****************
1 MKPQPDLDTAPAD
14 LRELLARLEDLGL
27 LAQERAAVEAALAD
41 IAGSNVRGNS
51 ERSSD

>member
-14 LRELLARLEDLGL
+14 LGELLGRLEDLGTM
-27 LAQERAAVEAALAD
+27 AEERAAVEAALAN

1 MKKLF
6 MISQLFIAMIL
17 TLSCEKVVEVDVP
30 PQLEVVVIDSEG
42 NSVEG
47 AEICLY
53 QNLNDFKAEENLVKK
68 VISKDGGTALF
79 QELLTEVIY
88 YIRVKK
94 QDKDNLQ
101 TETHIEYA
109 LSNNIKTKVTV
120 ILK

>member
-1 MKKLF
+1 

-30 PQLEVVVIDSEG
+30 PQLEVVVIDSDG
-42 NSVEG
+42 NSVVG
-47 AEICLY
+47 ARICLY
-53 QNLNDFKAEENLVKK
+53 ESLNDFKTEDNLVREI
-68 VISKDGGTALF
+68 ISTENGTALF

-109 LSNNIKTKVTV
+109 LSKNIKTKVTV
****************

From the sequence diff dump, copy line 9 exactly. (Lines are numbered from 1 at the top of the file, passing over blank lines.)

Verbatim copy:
-27 LAQERAAVEAALAD